Trying to beat a national volume builder with endless capital is like trying to beat a Las Vegas casino — over time, the casino always wins. Their cost of capital, cost of labor and materials, access to lots, and sales infrastructure give them a 10 to 15% baked in advantage — and those advantages are really hard to compete with day in and day out.

The Commercial BOOM

Most of you probably realize that One South is a mixed-use firm that offers residential sales, commercial sales, and development representation, and thus we can speak about the commercial market a bit as well.

From Richmond BizSense’s commercial market round up a few months back. It was a good week, to say the least.

The commercial market is rolling, in case you haven’t heard.

Without going into too much nitty gritty detail, pricing on the commercial side is pretty insane. Cap Rates (which represent the ratio of income to price) have shifted significantly in the past 24 months – about a 2 to 3 point shift – especially for multi-family opportunities.

When Cap Rates shift from 7% to 5%, a property that used to cost $1,000,000, will now trade closer to $1,400,000. That’s no small change.

From REIS, Inc, a real estate data provider. This chart shows nationwide Multi-Family cap rates over 5 years.

Why the Shift?

The reasons are many but what is driving the market as much as anything is an influx of out of town buyers who have been priced out of the larger metropolitan areas (D.C, NYC, Charlotte) looking for deals in Richmond. Richmond’s improving profile and exploding local scene, as well as the insatiable appetite for apartments mostly driven by VCU, has given larger regional and national players in the multi-family scene reason to stop in and buy up our buildings. And when they look at our relative value, they feel excited to pick up properties here that are fully leased, well built, and extremely well located.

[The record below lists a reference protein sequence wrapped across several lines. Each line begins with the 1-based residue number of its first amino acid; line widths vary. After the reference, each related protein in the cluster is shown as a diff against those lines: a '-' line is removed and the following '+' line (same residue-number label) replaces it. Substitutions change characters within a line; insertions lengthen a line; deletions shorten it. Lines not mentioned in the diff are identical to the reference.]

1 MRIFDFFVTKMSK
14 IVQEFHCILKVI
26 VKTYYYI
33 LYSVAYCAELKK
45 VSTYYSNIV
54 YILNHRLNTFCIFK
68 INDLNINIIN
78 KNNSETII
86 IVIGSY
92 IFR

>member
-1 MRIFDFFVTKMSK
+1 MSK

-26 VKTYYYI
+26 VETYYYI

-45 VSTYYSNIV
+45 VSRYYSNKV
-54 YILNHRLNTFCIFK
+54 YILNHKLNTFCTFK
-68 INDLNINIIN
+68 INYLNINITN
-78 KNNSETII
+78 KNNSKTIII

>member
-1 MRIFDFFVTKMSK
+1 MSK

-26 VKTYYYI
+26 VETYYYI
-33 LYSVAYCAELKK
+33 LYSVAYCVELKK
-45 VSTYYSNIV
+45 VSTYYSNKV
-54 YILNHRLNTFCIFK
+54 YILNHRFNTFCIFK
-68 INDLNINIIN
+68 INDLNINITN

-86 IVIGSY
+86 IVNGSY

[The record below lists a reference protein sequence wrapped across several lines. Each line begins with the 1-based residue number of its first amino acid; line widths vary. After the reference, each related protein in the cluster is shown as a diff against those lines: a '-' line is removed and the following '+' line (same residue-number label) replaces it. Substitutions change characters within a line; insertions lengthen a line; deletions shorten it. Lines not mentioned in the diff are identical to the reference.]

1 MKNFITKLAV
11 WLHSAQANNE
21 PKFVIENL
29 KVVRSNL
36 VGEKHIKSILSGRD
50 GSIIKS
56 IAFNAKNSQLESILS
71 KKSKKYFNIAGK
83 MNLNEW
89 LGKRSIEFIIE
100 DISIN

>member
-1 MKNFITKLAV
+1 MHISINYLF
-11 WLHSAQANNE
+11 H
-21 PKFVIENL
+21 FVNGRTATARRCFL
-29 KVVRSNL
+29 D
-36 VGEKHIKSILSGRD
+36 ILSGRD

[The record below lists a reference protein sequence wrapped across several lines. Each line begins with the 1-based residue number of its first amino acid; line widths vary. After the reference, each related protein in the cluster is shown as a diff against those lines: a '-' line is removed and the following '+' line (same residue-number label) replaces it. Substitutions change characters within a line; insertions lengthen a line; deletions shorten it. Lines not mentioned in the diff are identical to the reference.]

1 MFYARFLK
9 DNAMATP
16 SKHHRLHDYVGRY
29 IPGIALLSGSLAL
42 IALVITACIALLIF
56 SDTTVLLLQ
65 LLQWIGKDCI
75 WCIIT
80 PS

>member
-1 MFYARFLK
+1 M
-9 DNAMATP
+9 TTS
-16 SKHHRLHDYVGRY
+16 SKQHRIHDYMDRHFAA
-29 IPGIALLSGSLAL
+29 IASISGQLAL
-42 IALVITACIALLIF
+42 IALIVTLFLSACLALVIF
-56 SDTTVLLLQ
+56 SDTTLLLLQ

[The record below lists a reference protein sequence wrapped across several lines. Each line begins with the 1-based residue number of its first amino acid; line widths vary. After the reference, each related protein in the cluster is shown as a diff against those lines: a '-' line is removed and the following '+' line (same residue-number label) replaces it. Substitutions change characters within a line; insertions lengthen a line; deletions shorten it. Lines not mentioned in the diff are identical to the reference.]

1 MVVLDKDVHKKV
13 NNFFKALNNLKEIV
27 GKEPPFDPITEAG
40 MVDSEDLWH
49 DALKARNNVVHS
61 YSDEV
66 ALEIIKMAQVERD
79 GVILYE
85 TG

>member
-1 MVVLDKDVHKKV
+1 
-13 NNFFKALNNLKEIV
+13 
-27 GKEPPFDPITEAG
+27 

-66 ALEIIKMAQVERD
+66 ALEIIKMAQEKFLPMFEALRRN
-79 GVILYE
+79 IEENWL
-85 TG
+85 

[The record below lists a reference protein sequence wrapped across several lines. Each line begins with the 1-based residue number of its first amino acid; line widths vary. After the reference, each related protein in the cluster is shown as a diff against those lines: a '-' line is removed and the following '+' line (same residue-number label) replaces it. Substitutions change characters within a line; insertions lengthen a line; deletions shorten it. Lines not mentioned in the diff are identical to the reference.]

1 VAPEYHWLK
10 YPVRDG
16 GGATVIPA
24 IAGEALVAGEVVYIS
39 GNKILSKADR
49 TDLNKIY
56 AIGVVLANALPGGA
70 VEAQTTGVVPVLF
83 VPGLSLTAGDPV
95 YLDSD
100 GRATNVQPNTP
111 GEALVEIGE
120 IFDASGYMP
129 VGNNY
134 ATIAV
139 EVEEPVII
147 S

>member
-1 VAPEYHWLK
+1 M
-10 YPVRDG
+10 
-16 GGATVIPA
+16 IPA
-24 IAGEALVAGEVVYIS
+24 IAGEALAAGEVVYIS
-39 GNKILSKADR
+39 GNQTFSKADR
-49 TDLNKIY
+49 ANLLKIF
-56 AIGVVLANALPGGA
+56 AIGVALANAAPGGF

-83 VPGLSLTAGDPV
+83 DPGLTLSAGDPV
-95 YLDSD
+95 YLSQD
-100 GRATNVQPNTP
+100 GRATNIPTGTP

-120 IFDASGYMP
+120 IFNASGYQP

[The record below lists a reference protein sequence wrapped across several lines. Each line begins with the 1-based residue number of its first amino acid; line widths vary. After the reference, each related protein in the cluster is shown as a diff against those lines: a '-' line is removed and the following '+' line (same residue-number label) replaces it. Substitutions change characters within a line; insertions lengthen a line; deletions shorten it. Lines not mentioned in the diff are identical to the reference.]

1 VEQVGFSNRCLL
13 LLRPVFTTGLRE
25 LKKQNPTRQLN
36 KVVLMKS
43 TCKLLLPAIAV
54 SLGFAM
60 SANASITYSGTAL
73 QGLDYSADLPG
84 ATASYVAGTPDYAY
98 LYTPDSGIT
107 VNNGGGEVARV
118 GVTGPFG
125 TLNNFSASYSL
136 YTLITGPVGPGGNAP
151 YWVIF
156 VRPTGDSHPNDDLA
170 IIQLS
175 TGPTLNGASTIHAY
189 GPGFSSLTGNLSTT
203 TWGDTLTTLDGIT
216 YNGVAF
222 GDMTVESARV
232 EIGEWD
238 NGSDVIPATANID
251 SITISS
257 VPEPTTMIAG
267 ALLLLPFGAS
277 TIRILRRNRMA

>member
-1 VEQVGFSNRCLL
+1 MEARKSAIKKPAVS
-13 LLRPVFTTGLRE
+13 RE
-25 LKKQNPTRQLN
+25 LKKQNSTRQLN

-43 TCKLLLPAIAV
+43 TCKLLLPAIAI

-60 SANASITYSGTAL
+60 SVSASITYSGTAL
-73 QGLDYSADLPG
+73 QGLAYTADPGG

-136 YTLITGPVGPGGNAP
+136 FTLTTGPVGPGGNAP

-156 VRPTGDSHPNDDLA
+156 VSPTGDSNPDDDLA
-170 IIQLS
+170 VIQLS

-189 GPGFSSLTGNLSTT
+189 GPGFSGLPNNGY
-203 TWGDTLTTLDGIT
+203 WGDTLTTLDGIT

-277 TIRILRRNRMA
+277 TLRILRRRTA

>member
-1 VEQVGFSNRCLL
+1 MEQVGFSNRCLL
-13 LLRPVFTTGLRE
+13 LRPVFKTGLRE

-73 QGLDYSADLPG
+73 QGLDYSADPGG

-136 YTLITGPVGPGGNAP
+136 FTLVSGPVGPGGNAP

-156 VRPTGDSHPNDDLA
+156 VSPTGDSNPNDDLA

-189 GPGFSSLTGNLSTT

So to Summarize

If you made it this far, thanks.

And while we covered a lot, we didn’t even touch on rising rents, the Bus Rapid Transit that has physically destroyed Broad Street, the condo market, college debt, or tax breaks, either!

I guess we’ll save those topics for another day.

But don’t worry! Despite rising pricing, 2008 redux is not on the horizon. The conditions that existed in 2008 do not, I repeat, DO NOT exist currently. (And if you want to dive in deeper to the differences, you can read this article — The B Word, Bubble — that we wrote last year.)

Can pricing continue to rise unabated?

If demand outpaces supply, then yes it can.

Are we seeing some some softness in the suburban new home markets at upper price points? Maybe. But as a whole, the market is still significantly undersupplied.

Furthermore, there is neither a fix for the supply issue (other than building more homes further and further from the urban core) nor a likelihood that the first time homebuyer will give up and stay a tenant. As a matter of a fact, I actually think the buyer supply will increase as more and more millennials decide to become homeowners and the supply problem will get worse before it gets better.

Will interest rates rising make housing more expensive to own and temper prices?